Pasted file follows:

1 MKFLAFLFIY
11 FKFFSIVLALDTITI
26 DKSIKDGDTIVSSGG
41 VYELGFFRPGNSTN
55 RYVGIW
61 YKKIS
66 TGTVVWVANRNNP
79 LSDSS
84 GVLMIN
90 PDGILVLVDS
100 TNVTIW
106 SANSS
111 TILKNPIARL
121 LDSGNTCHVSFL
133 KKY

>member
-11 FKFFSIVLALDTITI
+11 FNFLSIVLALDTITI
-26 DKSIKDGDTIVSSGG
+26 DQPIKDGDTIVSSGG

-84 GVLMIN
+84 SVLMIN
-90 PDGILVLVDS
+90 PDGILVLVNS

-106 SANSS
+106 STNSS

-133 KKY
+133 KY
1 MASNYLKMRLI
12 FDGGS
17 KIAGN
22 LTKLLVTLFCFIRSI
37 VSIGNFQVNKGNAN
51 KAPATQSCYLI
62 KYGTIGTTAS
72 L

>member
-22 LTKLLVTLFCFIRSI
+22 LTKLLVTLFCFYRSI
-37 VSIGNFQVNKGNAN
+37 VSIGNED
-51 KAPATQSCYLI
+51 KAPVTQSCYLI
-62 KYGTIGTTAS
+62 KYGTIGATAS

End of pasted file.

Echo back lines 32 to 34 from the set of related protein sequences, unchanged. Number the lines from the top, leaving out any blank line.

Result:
22 LTKLLVTLFCFIRSI
37 VSIGNFQVNKGNAN
51 KAPATQSCYLI